Center v. Darrah Chiafos et al PER #2 ORDER - PLT TO BE SERVED BY EMAIL, No. 1:2019cv00023 - Document 4 (N.D. Iowa 2019)
Court Description: MEMORANDUM OPINION AND ORDER granting 1 (1:19-cv-00023-CJW-KEM) and 1 (1:19-cv-00060-CJW-KEM) Pro Se Motions for Leave to Proceed in forma pauperis filed by Sarah Courtney Center. The clerk's office is directed to file the complaints witho ut the payment of fees. These cases are hereby consolidated. The clerk's office is directed to administratively close 19cv60-CJW and file the complaint from that case as a supplemental complaint in 19cv23-CJW. All future filings should be fi led in 19cv23-CJW (see text of Order). Signed by Judge CJ Williams on 6/4/2019 (copy w/NEF ePlt, certified mail to Dfts Marion, Iowa PD, Fink, Hotz, Hartwig, Marion City Atty, Chiafos, and Darrah's Towing). (skm) Modified on 6/4/2019 (skm).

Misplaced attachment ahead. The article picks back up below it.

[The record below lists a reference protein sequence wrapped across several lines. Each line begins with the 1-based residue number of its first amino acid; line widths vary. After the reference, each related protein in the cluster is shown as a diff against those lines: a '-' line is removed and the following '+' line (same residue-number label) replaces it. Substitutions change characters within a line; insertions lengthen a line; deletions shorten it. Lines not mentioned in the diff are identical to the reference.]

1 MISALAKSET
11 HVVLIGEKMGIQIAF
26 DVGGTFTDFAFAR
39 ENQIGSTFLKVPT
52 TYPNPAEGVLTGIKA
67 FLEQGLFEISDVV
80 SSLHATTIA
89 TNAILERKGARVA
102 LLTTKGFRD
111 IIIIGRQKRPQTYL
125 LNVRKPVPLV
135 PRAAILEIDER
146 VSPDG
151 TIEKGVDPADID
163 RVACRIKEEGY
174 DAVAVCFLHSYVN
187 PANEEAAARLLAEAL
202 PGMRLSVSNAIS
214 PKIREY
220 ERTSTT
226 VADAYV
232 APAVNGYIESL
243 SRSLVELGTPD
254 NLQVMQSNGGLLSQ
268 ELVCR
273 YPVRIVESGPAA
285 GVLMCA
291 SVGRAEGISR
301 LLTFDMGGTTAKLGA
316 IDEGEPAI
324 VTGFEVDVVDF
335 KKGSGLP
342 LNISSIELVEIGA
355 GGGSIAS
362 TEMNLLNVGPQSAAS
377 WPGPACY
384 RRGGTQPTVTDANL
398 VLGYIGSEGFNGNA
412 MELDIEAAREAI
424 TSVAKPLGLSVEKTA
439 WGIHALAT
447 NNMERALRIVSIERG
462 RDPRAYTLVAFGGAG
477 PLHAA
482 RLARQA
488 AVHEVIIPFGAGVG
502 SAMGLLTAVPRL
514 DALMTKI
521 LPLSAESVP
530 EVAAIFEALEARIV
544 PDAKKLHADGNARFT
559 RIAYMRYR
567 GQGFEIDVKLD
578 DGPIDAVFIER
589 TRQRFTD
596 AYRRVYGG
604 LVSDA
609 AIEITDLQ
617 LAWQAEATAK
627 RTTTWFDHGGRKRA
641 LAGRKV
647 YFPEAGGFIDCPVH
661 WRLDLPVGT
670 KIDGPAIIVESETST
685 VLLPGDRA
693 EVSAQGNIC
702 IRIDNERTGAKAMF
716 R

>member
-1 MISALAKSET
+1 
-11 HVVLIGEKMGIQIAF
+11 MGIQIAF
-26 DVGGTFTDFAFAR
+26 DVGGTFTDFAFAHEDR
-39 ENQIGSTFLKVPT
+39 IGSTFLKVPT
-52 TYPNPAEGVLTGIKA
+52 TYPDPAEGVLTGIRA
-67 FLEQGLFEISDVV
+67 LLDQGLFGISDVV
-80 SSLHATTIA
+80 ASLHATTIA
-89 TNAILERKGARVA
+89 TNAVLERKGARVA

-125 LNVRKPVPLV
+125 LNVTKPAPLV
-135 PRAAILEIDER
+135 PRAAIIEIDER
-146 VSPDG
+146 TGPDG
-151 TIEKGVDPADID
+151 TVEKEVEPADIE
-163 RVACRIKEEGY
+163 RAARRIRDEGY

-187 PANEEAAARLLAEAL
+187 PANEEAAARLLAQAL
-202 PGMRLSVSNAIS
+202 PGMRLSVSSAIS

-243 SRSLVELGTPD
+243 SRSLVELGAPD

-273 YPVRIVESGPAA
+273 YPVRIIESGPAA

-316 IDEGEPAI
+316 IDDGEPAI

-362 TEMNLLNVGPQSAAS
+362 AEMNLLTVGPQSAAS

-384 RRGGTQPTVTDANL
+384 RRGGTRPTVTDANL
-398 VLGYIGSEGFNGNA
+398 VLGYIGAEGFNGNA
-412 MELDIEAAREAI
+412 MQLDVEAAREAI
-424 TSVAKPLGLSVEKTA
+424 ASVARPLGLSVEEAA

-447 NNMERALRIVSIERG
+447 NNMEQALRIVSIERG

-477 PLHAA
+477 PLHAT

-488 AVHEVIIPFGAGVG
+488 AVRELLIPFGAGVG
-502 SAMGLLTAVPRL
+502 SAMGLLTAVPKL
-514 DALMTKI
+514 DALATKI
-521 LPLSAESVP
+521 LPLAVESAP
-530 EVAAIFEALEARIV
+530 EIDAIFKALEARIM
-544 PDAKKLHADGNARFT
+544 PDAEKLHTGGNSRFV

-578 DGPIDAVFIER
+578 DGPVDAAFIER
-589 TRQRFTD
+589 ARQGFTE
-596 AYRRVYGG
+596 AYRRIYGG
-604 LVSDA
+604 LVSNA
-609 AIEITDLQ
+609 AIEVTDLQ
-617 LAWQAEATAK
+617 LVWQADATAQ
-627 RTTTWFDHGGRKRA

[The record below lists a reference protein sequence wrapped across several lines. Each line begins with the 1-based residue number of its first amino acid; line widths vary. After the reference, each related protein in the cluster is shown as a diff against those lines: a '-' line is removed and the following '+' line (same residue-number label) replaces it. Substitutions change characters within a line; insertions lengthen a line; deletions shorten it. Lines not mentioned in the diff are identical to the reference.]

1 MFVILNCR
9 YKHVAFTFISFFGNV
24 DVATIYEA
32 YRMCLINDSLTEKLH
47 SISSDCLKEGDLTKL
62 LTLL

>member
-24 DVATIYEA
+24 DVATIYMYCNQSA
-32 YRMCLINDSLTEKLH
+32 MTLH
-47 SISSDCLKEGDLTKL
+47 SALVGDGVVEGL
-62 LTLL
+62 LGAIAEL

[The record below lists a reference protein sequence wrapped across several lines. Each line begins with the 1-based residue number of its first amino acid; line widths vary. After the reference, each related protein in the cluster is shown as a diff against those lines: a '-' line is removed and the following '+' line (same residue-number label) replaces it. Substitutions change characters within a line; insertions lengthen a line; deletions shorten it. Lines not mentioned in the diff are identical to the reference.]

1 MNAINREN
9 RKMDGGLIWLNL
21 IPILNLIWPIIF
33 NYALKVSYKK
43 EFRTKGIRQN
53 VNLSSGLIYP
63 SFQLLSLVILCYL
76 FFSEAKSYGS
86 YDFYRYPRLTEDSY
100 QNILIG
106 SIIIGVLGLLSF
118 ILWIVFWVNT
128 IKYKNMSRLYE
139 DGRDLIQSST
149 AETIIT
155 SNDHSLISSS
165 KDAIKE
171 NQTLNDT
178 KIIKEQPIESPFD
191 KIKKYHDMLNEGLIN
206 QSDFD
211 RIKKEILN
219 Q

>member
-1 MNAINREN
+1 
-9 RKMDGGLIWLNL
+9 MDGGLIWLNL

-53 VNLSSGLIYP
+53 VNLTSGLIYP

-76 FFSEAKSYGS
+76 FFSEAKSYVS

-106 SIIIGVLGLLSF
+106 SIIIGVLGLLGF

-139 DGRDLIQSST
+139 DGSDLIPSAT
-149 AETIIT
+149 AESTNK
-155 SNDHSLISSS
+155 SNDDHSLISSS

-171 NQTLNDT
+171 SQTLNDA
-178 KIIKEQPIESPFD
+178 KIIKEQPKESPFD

Center v. Darrah Chiafos et al PER #2 ORDER - PLT TO BE SERVED BY EMAIL Doc. 4 IN THE UNITED STATES DISTRICT COURT FOR THE NORTHERN DISTRICT OF IOWA CEDAR RAPIDS DIVISION SARAH COURTNEY CENTER, No. 19-CV-0023 CJW Plaintiff, vs. CARMELA DARRAH CHIAFOS, SGT. JEFF HARTWIG, NICOLE HOTZ, BRIAN FINK, UNNAMED OFFICER, and LINN COUNTY DISTRICT COURT, MEMORANDUM OPINION AND ORDER Defendants. SARAH COURTNEY CENTER, No. 19-CV-0060 CJW Plaintiff, MEMORANDUM OPINION AND ORDER vs. JUDGE CASEY JONES, JUDGE JON HAMMOND, JUDGE PATRICK GRADY, LINN COUNTY DISTRICT COURT, MARION IOWA POLICE DEPARTMENT, NICOLE HOTZ, BRIAN FINK, and DARRAH S TOWING. Defendants. ____________________________ This matter is before the Court on two pro se cases filed by plaintiff Sarah Center. In the first case, 19-CV-0023 CJW, filed January 8, 2019, plaintiff alleges various Dockets.Justia.com constitutional violations and violations of the Americans with Disabilities Act arising out of an arrest for a traffic violation and the ensuing state court cases. (19-CV-0023 CJW, Doc. 1-1 at 4-5). In the second case, 19-CV-0060 CJW, plaintiff made the same allegations, but included grievances based upon later rulings in the state court cases.1 (19-CV-0060 CJW, Doc. 1-2 at 4-5). Plaintiff also filed motions to proceed in forma pauperis in both cases. (19-CV-0023 CJW, Doc. 1 and 19-CV-0060 CJW, Doc. 1). Finally, plaintiff filed a supplement in the first case. (19-CV-0023 CJW, Doc. 3).2 I. MOTIONS TO PROCEED IN FORMA PAUPERIS Plaintiff did not pay the two $400 filing fees and has instead filed the two motions to proceed in forma pauperis referenced above. 3 In order for a court to authorize the commencement of an action without the prepayment of the filing fee, a person must submit an affidavit that includes a statement of all the assets the person possesses. 28 U.S.C. § 1915(a)(1). Additionally, [s]uch affidavit shall state the nature of the action, defense or appeal and affiant s belief that the person is entitled to redress. Id. In her filings, plaintiff states she is homeless and has no income. Accordingly, her motions to proceed in forma pauperis (19-CV-0023 CJW, Doc. 1 and 19-CV-0060 CJW, Doc. 1) are granted. The c‘er— s “ffice is directed t“ fi‘e the tw“ c“’”‘aints (19-CV-0023 CJW, Doc. 1-1 and 19-CV-0060 CJW, Doc. 1-2) without the prepayment of fees. 1 Center filed a third complaint which is currently pending before the Court. (19-CV-0028 CJW, Doc. 4). In that case, ”‘aintiff a‘‘eged c‘ai’s arising “ut “f the A’erican s with Disabi‘ities Act related to her accommodation at a shelter. In that case, the C“urt granted ”‘aintiff s ’“ti“n t“ proceed in forma pauperis and directed defendant Catholic Worker House to file an answer. 2 The supplement and the exhibits attached to it apply to claims raised both in 19-CV-0023 CJW and 19-CV-0060 CJW. 3 This includes the $350 filing fee set out by 28 U.S.C. § 1914(a) and the additional $50.00 administrative fee required when filing all civil actions. See 28 U.S.C. § 1914, Judicial Conference Schedule of Fees, N“. 14 ( Ad’inistrative fee f“r fi‘ing a civi‘ acti“n, suit, or ”r“ceeding in a district c“urt, $50. . . ). 2 II. INITIAL REVIEW STANDARD There is s“’e debate ab“ut a c“urt s abi‘ity t“ dis’iss, ”reservice, a ’erit‘ess case filed by a non-prisoner who is granted in forma pauperis status. When a court allows a prisoner to proceed in forma pauperis, there is clear statutory authorization to conduct an initia‘ review t“ see whether the c‘ai’ is viab‘e. 28 U.S.C. § 1915A. Neither § 1915 nor § 1915A explicitly authorizes the court to conduct an initial review in nonprisoner cases. Johnson v. Bloomington Police, 193 F. Supp. 3d 1020, 1023 (D. Minn. 2016) (citing Porter v. Fox, 99 F.3d 271, 273 (8th Cir. 1996)). However, courts generally agree that even in the case of a non-prisoner, a court may dismiss a filing if it is clearly frivolous. Id. Frivolousness is higher standard than mere failure to state a c‘ai’ under the Federa‘ Ru‘es “f Civi‘ Pr“cedure. [A] complaint, containing as it does both factual allegations and legal conclusions, is frivolous where it lacks an arguable basis either in law or in fact. Neitzke v. Williams, 490 U.S. 319, 325 (1989). Additionally, § 1915 states that a court may dismiss, at any time, an in forma pauperis case that fails to state a claim under the Federal Rules of Civil Procedure. See 28 U.S.C. § 1915(e)(2)(B)(ii); Benter v. Iowa, Dep’t of Transp., 221 Fed. App x 471 (8th Cir. 2007) (unpublished). Accordingly, many courts rely § 1915(e)(2) to dismiss, preservice, in forma pauperis complaints that clearly fail to state a claim. III. A. ANALYSIS Plaintiff’s Claims The claims made by plaintiff in 19-CV-0023 CJW, Doc. No. 1-1 seem to be as follows4: 1) defendant Darrah s T“wing t“wed ”‘aintiff s car; 2) the police department defendants t“wed ”‘aintiff s car; 3) the police department defendants committed crimes because I ’ deaf; 4) the police department defendants gave plaintiff traffic citations; 5) the police department defendants threatened to use a taser on plaintiff; 6) the Linn 4 P‘aintiff s hand-written complaints are at times hard to read. 3 County District Court failed to give plaintiff notice of hearings; and 7) the Linn County District Court took away plaintiff s driver s ‘icense. The claims made by plaintiff in 19-CV-0060 CJW, Doc. No. 1-1 seem to be as follows: 1) The ”“‘ice de”art’ent defendants are being bruta‘ t“ the ”‘aintiff because she is deaf; 2) the police department defendants c“’’itted fa‘se arrest against ”‘aintiff; Judge Hammond ruled against plaintiff in state court; 3) Judge Jones also ruled against ”‘aintiff; 4) b“th Judges ign“red the fact that [”‘aintiff] is deaf and c“’’itted a hate crime ; and 5) the police department defendants lied in court and intimidated the plaintiff.5 Fina‘‘y, the “verarching thread in b“th “f ”‘aintiff s c“’”‘aints is that the I“wa state courts are violating her rights in ongoing litigation related to traffic offenses. B. Standards 1. 42 U.S.C. § 1983 Section 1983 provides, in relevant part: Every person who, under color of any statute, ordinance, regulation, custom, or usage, of any State or Territory . . . subjects, or causes to be subjected, any citizen of the United States or other person within the jurisdiction thereof to the deprivation of any rights, privileges, or immunities secured by the Constitution and laws, shall be liable to the party injured in an action at law, suit in equity, or other proper proceeding for redress . . . Section 1983 was designed t“ ”r“vide a ”r“tected civi‘ rights. br“ad re’edy f“r vi“‘ati“ns “f federa‘‘y Monell v. Dep’t of Soc. Servs., 436 U.S. 658, 685 (1978). However, 42 U.S.C. § 1983 provides no substantive rights. See Albright v. Oliver, 510 U.S. 266, 271 (1994); Graham v. Conner, 490 U.S. 386, 393-94 (1989); Chapman v. 5 In 19-CV-0060 CJW plaintiff also repeats claims from 19-CV-0023 CJW, especially related to issues discussed in the supplement (19-CV-0023 CJW, Doc. 3). Because the supplement repeats the claims from both 19-CV-0023 CJW and 19-CV-0060 CJW the Court will not analyze it as containing a separate set of claims. 4 Houston Welfare Rights Org., 441 U.S. 600, 617 (1979). c‘ai’ a vi“‘ati“n “f [42 U.S.C.] § 1983 ”r“tect any“ne against anything. One cannot go into court and for [42 U.S.C.] § 1983 by itself does not Chapman, 441 U.S. at 617. Rather, 42 U.S.C. § 1983 ”r“vides a re’edy f“r vi“‘ati“ns “f a‘‘ rights, ”rivi‘eges, or immunities secured by the C“nstituti“n and ‘aws [“f the United States]. 42 U.S.C. § 1983; see also Albright, 510 U.S. at 271 (42 U.S.C. § 1983 ’ere‘y ”r“vides a ’eth“d f“r vindicating federa‘ rights e‘sewhere c“nferred. ); Graham, 490 U.S. at 393-94 (same); Maine v. Thiboutot, 448 U.S. 1, 4 (1980) ( C“nstituti“n and ‘aws ’eans 42 U.S.C. § 1983 provides remedies for violations of rights created by federal statute, as well as those created by the Constitution.). To state a claim under 42 U.S.C. § 1983, a plaintiff must establish: (1) the violation of a right secured by the Constitution or laws of the United States and (2) the alleged deprivation of that right was committed by a person acting under color of state law. See West v. Atkins, 487 U.S. 42, 48 (1988). 2. Americans With Disabilities Act The Americans with Disabilities Act requires employers and others dealing with the public to provide accommodations to those with certain disabilities. To state: a prima facie claim under the ADA, a plaintiff must show: 1) [they are] a person with a disability as defined by statute; 2) [they are] otherwise qualified for the benefit in question; and 3) [they were] excluded from the benefit due to discrimination based upon disability. See 42 U.S.C. § 12131 et seq.; see also Gorman, 152 F.3d at 911 12; Doe v. University of Md. Med. Sys. Corp., 50 F.3d 1261, 1265 (4th Cir. 1995). Randolph v. Rodgers, 170 F.3d 850, 858 (8th Cir. 1999). C. Discussion 1. Consolidation At the outset, these two actions arise out of the same set of facts and involve the same parties. Accordingly, the Court will consolidate them into one action. See FED. R. CIV. P. 42. The c‘er— s “ffice is directed t“ administratively close 19-CV-0060 CJW 5 and file the complaint from the case (19-CV-0060 CJW, Doc. 1-2) as a supplemental complaint in 19-CV-0023 CJW. All future filings should be filed in 19-CV-0023 CJW. 2. Claims against Towing Defendants P‘aintiff sued b“th Darrah s T“wing and Car’e‘a Chiaf“s, the ”ur”“rted “wner “f Darrah s T“wing, a‘‘eging due ”r“cess violations when the towing company towed, held, and threatened to destroy her vehicle. The Eighth Circuit Court of Appeals has previously held that a towing company can be a state actor for the purposes of § 1983 litigation. See Smith v. Insley’s Inc., 499 F.3d 875, 880 (8th Cir. 2007), stating, we find that [plaintiff] has established the threshold section 1983 requirement that Insley s was acting under color of state law in towing, storing, and selling his vehicle. In this case, plaintiff is making an allegation relatively similar to the one made in Smith, that defendants Darrah s T“wing and Chiaf“s are dis”“sing “f ”‘aintiff s vehicle without authority. Accordingly, plaintiff has alleged a plausible c‘ai’ against Darrah s T“wing and Chiafos, which will be allowed to proceed. 3. Police Defendants In both of her complaints, plaintiff makes several claims against defendants Marion, I“wa, P“‘ice De”art’ent, the Unna’ed Officer, and “fficers Hartwig, Hotz, and Fink. Plaintiff claims that the officers violated both the ADA and her constitutional rights. P‘aintiff s ADA c‘ai’s fai‘ because ”‘aintiff neither a‘‘eges a ”articu‘ar benefit she was denied, nor does she allege other than in a completely conclusory manner that the officers took any particular action because she is deaf. See Ashcroft v. Iqbal, 556 U.S. 662, 686 (2009), stating, the Federal Rules do not require courts to credit a complaint s conclusory statements without reference to its factual context. Plaintiff fails to allege any action that was taken because she was deaf. Acc“rding‘y, ”‘aintiff s ADA claims against the Marion, Iowa, Police Department, the officers Hartwig, Notz, and Fink are denied and dismissed. 6 Unna’ed Officer, and Most of p‘aintiff s § 1983 c‘ai’s against the police department defendants are based on her allegation that the officers had her car towed, gave her traffic citations, and arrested her. However, plaintiff makes no clear connection between those actions and a denial of her civil or constitutional rights. Rather she simply makes conclusory statements such as the defendants engaged in false arrest. 6 Accordingly, those allegations are insufficient to state a plausible § 1983 claim and must be denied. See Iqbal, 556 U.S. at 686. Plaintiff also alleges that the officers lied in court. However, officers testifying in court enjoy absolute immunity. See Briscoe v. LaHue, 460 U.S. 325, 345-46 (1983), stating: In short, the rationale of our prior absolute immunity cases governs the disposition of this case. In 1871, common-law immunity for witnesses was well settled. The principles set forth in Pierson v. Ray to protect judges and in Imbler v. Pachtman to protect prosecutors also apply to witnesses, who perform a somewhat different function in the trial process but whose participation in bringing the litigation to a just-or possibly unjust-conclusion is equally indispensable. Accordingly, those claims are denied. Acc“rding‘y, ”‘aintiff s c‘ai’s re‘ated t“ the “fficers ‘ying in c“urt are denied. However, plaintiff does make a sufficient allegation to sustain an excessive force claim. The Fourth Amendment s “b–ective reas“nab‘eness standard a””‘ies t“ excessive-force claims that arise before the end of a detainee s booking process, Davis v. White, 794 F.3d 1008, 1011-12 (8th Cir. 2015), and to due process claims made by pretrial detainees. Kinglsey v. Hendrickson, 135 S. Ct. 2466, 2472-74 (2015); Ryan v. Armstrong, 850 F.3d 419, 427 (8th Cir. 2017) (applying Kingsley to an excessive force claim for pretrial detainee). T“ estab‘ish a c“nstitutional violation under the Fourth Amendment s right to be free from excessive force, the test is whether the amount of 6 Rather, plaintiff only makes the conclusory statement that the actions were taken because she is deaf. 7 f“rce used was “b–ective‘y reas“nab‘e under the ”articu‘ar circu’stances. Brown v. City of Golden Valley, 574 F.3d 491, 496 (8th Cir. 2009) (quoting Henderson v. Munn, 439 F.3d 497, 502 (8th Cir. 2006); and citing Littrell v. Franklin, 388 F.3d 578, 583 (8th Cir. 2004); Greiner v. City of Champlin, 27 F.3d 1346, 1354 (8th Cir. 1994)). Plaintiff alleges that the bald Unna’ed Officer, along with the other officer defendants, atte’”ted t“ use a taser “n her after she was ”u‘‘ed “ver at Menards. She also alleges that officers pushed and pulled her during her arrest. See 19-CV-0023 CJW, Doc. 3 at 7-9. Because plaintiff has alleged facts that, if true, would support a plausible claim of excessive force, and because the excessive force determination is fact intensive, ”‘aintiff s c‘ai’ against the Mari“n, I“wa, P“‘ice De”art’ent, the Unna’ed Officer, and officers Hartwig, Notz, and Fink will be allowed to proceed. 4. State Court Defendants Plaintiff sued the Linn County District Court, Judge Casey Jones, Judge Jon Hammond, and Judge Patrick Grady. To the extent plaintiff alleges that the judicial defendants violated the ADA, those claims fail for the same reasons stated above. Specifically, plaintiff alleges that judicial defendants treated her poorly because she is deaf. However, she has failed to allege a specific benefit she was denied, or that she was denied that benefit because of her disability. Acc“rding‘y, ”‘aintiff s ADA c‘ai’s against the Linn County District Court, Judge Jones, Judge Hammond, and Judge Grady are denied. Plaintiff also sued the judicial defendants under § 1983. –udicia‘ i’’unity da’ages. However, absolute is an i’’unity fr“’ suit, n“t –ust fr“’ u‘ti’ate assess’ent “f Mireles v. Waco, 502 U.S. 9, 11 (1991). overcome by allegations of bad faith or ’a‘ice.... [J]udicia‘ i’’unity is n“t Id.; see also Pierson v. Ray, 386 U.S. 547, 554 (1967) ( [I]’’unity a””‘ies even when the –udge is accused “f acting maliciously or corruptly... ). A judge is not entitled to judicial immunity in only two sets of circumstances: (1) for nonjudicial actions, which are actions that are taken out of 8 the judge s judicial capacity; and (2) functions that were judicial in nature, if the actions were taken in the absence of all jurisdiction. See Mireles, 502 U.S. at 11-12; see also Robinson v. Freeze, 15 F.3d 107, 108 (8th Cir. 1994) ( Judges ”erf“r’ing –udicia‘ functions enjoy absolute immunity from . . . ‘iabi‘ity. ); Liles v. Reagan, 804 F.2d 493, 495 (8th Cir. 1986) ( [A] –udge is entit‘ed t“ abs“‘ute i’’unity if the acts c“’”‘ained “f were –udicia‘ acts and were n“t ta—en in the c‘ear absence “f a‘‘ –urisdicti“n. (quoting Stump v. Sparkman, 435 U.S. 349, 355-57 (1978))). In determining whether an act by a –udge is –udicia‘, c“urts ’ust c“nsider whether the –udge was interacting with the c“’”‘aining ”arty in a –udicia‘ ca”acity. Liles, 804 F.2d at 495. In this case, a‘‘ “f ”‘aintiff s c‘ai’s against the –udicia‘ defendants inv“‘ve traditional judicial actions, specifically related to sitting on cases brought against plaintiff and issuing rulings in those cases. There is no allegation that the judges and the Linn County District Court were acting without jurisdiction in ruling on issues related to the ”‘aintiff. Acc“rding‘y, ”‘aintiff s c‘ai’s against the Linn C“unty District C“urt, Judge Jones, Judge Hammond, and Judge Grady are denied and those defendants are hereby dismissed from this case. 5. Various Abstention Doctrines Fina‘‘y, ”‘aintiff s “vera‘‘ c‘ai’ is that the Iowa state courts are currently violating her rights in an ongoing case related to traffic citations. Attempting to use the Federal Court to enjoin an ongoing state court case is prohibited by a variety of doctrines. The Rooker-Feldman doctrine is a jurisdictional doctrine based on the Supreme Court s decisions in D.C. Court of Appeals v. Feldman, 460 U.S. 462 (1983), and Rooker v. Fidelity Trust Co., 263 U.S. 413 (1923). Under the Rooker-Feldman d“ctrine, a United States District Court has no authority to review final judgments of a state court in –udicia‘ ”r“ceedings. Feldman, 460 U.S. at 482. Similarly, Younger v. Harris, 401 U.S. 37 (1971), instructs federal courts to abstain when certain ty”es “f exce”ti“na‘ ”ara‘‘e‘ state c“urt ”r“ceedings exist. Sprint 9 Comm., Inc. v. Jacobs, 571 U.S. 69 (2013). Federal court abstention is warranted when “ne “f a few exce”ti“na‘ ty”es “f ”ara‘‘e‘ ”ending state c“urt ”r“ceedings exist: state criminal proceedings, civil enforcement proceedings, and civil proceedings involving certain “rders that are unique‘y in furtherance “f the state c“urt s abi‘ity t“ ”erf“r’ their –udicia‘ functi“n. Sprint, 571 U.S. at 588 (quotations omitted). Abstenti“n is appropriate in such circumstances because the prospect of undue interference with state ”r“ceedings c“unse‘s against federa‘ re‘ief. Banks v. Slay, 789 F.3d 919, 923 (8th Cir. 2015) (internal citations omitted). The Colorado River doctrine: permits federal courts to decline to exercise jurisdiction over cases where ”ara‘‘e‘ state c“urt ‘itigati“n is ”ending, ’eaning that there is a substantial likelihood that the state proceeding will fully dispose of the c‘ai’s ”resented in the federa‘ c“urt. Cottrell v. Duke, 737 F.3d 1238, 1245 (8th Cir. 2013), quoting Fru–Con [Const. Corp. v. Controlled Air, Inc.], 574 F.3d  at 535 [(8th Cir. 2009)]. This rule is based on c“nsiderati“ns “f wise –udicia‘ ad’inistrati“n, giving regard t“ conservation of judicial resources and comprehensive disposition of litigati“n. [Colorado River Water Conservation Dist. v. United States, 424 U.S. 800, 817, 96 S.Ct. 1236, 1246, 47 L.Ed.2d 483 (1976)] (internal quotation marks and alterations omitted). Nevertheless, federal courts have a virtua‘‘y unf‘agging “b‘igati“n ... to exercise the jurisdiction given the’, id. which d“es n“t eva”“rate si’”‘y because there is a ”ending state c“urt acti“n inv“‘ving the sa’e sub–ect ’atter. Federated Rural Elec. Ins. Corp. v. Ark. Elec. Coops., Inc., 48 F.3d 294, 297 (8th Cir. 1995). Rather, Colorado River abstention is appropriate only in exce”ti“na‘ circu’stances where the surrender “f federa‘ –urisdicti“n is su””“rted by the c‘earest “f –ustificati“ns. Moses H. Cone Mem’l Hosp. v. Mercury Const. Corp., 460 U.S. 1, 25 26, 103 S.Ct. 927, 74 L.Ed.2d 765 (1983). We examine six factors to determine whether exceptional circumstances exist warranting abstention: (1) whether there is a res over which one court has established jurisdiction, (2) the inconvenience of the federal forum, (3) whether maintaining separate actions may result in piecemeal litigation, unless the relevant law would require piecemeal litigation and the federal court issue is easily severed, (4) which case has priority not necessarily which case was filed first but a greater emphasis on the relative progress made in the cases, (5) whether state or federal law 10 controls, especially favoring the exercise of jurisdiction where federal law controls, and (6) the adequacy of the state forum to protect the federal plaintiff s rights. Federated Rural, 48 F.3d at 297. Spectra Commc’ns Grp., LLC v. City of Cameron, Mo., 806 F.3d 1113, 1121 (8th Cir. 2015). Finally, in Heck v. Humphrey, the Supreme Court held that: when a state prisoner seeks damages in a § 1983 suit, the district court must consider whether a judgment in favor of the plaintiff would necessarily imply the invalidity of his conviction or sentence; if it would, the complaint must be dismissed unless the plaintiff can demonstrate that the conviction or sentence has already been invalidated. 512 U.S. 477, 487 (1994). Even when a plaintiff demands only money damages, he cannot bring a non-habeas civil action that would call into question the lawfulness of his detention. Sheldon v. Hundley, 83 F.3d 231, 233 (8th Cir. 1996). Based on the forgoing, any claim brought by the plaintiff that attempts to invalidate a state court ruling relating to her traffic citations, or that attempts to supersede the ongoing state court case, is denied. IV. CONCLUSION For the reasons set out above: 1. P‘aintiff s ’“ti“ns t“ ”r“ceed in f“r’a ”au”eris (19-CV-0023 CJW, Doc. 1 and 19-CV-0060 CJW, Doc. 1) are granted. The c‘er— s “ffice is directed to file the complaints (19-CV-0023 CJW, Doc. 1-1 and 19-CV0060 CJW, Doc. 1-2) without the payment of fees. 2. These cases are hereby consolidated pursuant to FED. R. CIV. P. 42(a). The c‘er— s “ffice is directed t“ ad’inistrative‘y c‘“se 19-CV-0060 CJW and file the complaint from that case (19-CV-0060 CJW, Doc. 1-2) as a 11 supplemental complaint in 19-CV-0023 CJW.7 All future filings should be filed in 19-CV-0023 CJW. 3. After initial review, the claims against Linn County District Court, Judge Casey Jones, Judge Jon Hammond, and Judge Patrick Grady are denied for failure to state a claim for which relief can be granted. Those defendants are hereby dismissed from the case. 4. P‘aintiff s c‘ai’s re‘ated t“ the “ng“ing state c“urt ‘itigati“n are denied. 5. P‘aintiff s c‘ai’s against the Mari“n, I“wa, P“‘ice De”art’ent, the Unna’ed Officer, and officers Brian Fink, Nicole Hotz, and Jeff Hartwig pursuant to the ADA are denied and dismissed for failing to state a claim for which relief can be granted. 6. P‘aintiff s c‘ai’s against the Mari“n, I“wa, P“‘ice De”art’ent, the Unna’ed Officer, and officers Brian Fink, Nicole Hotz, and Jeff Hartwig pursuant to § 1983 are denied for failing to state a claim for which relief can be granted, except that; 7. P‘aintiff s c‘ai’ against the Marion, Iowa, Police Department, the Unna’ed Officer, and officers Brian Fink, Nicole Hotz, and Jeff Hartwig related to excessive force will be allowed to proceed. 8. P‘aintiff s c‘ai’ against Car’e‘a Chiaf“s and Darrah s T“wing wi‘‘ be allowed to proceed. 9. The c‘er— s “ffice is directed t“ serve, via certified ’ai‘, the two complaints (19-CV-0023 CJW, Doc. 1-1 and 19-CV-0060 CJW, Doc. 1-2) along with 7 The unique defendants listed in 19-CV-0060 CJW should be added to the docket in 19-CV0023 CJW. 12 a copy of this order and a waiver of service of summons form on defendants Marion, Iowa, Police Department, the Unna’ed Officer, and officers Brian Fink, Nicole Hotz, and Jeff Hartwig c/o the Marion, Iowa, Police Department, with a copy to the Marion, Iowa, City Attorney, 1225 6th Ave, Marion, IA 52302.8 10. The c‘er— s “ffice is directed to serve, via certified mail, the two complaints (19-CV-0023 CJW, Doc. 1-1 and 19-CV-0060 CJW, Doc. 1-2) along with a copy of this order and a waiver of service of defendants Carmela Chiafos and Darrah s T“wing, c/“ Darrah s T“wing. IT IS SO ORDERED this 4th day of June, 2019. __________________________________ C.J. Williams United States District Judge Northern District of Iowa 8 The c‘er— s “ffice can include a single copy of the documents in each packet. 13